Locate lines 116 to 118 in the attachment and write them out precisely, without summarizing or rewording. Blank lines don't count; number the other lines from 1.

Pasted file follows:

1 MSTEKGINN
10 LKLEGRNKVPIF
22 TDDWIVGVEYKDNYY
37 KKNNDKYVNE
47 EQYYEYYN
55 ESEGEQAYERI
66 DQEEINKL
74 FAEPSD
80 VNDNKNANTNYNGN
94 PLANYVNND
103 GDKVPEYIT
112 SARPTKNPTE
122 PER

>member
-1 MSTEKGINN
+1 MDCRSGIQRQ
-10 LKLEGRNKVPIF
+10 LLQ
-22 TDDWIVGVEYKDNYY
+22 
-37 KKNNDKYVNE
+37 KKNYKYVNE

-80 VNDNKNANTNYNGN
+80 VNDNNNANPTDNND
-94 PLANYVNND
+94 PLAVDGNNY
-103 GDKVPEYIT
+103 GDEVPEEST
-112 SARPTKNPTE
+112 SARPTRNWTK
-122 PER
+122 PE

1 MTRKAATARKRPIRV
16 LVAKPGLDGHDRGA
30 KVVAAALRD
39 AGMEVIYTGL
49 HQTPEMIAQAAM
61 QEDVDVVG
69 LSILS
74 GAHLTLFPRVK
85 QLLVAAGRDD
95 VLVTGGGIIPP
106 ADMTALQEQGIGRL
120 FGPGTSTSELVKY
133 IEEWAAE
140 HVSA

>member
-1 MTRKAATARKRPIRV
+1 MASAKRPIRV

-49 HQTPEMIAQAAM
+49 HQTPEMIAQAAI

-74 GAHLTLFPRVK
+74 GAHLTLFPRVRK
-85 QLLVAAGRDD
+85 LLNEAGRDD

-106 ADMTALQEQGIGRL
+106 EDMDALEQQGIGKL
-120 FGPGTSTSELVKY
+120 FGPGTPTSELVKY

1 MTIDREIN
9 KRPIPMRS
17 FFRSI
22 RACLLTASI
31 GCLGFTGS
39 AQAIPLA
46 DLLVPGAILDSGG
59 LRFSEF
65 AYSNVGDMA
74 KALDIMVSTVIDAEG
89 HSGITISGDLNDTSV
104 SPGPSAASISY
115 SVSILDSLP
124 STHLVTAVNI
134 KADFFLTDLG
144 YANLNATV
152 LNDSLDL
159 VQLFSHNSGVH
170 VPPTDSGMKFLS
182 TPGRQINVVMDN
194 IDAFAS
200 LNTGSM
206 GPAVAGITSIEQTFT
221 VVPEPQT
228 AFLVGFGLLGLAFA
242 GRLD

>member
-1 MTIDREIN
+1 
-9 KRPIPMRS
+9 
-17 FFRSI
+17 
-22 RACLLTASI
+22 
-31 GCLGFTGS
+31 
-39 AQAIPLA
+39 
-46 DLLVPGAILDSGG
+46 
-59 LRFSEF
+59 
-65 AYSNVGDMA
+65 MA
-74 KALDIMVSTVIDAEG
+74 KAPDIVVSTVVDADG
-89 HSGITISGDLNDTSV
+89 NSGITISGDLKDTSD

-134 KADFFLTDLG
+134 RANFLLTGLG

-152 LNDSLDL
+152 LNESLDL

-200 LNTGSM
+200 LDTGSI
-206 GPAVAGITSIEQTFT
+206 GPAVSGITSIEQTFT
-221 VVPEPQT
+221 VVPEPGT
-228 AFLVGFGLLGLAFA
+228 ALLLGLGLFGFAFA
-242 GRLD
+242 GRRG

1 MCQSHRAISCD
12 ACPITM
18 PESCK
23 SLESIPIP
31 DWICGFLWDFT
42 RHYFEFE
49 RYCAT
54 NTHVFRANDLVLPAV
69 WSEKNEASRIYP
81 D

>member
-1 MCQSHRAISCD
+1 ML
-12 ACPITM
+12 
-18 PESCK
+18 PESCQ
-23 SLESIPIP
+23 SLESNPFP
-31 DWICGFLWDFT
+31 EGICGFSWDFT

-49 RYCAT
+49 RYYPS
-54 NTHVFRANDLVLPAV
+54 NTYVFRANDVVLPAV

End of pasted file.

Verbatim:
+206 GPAVSGITSIEQTFT
-221 VVPEPQT
+221 VVPEPGT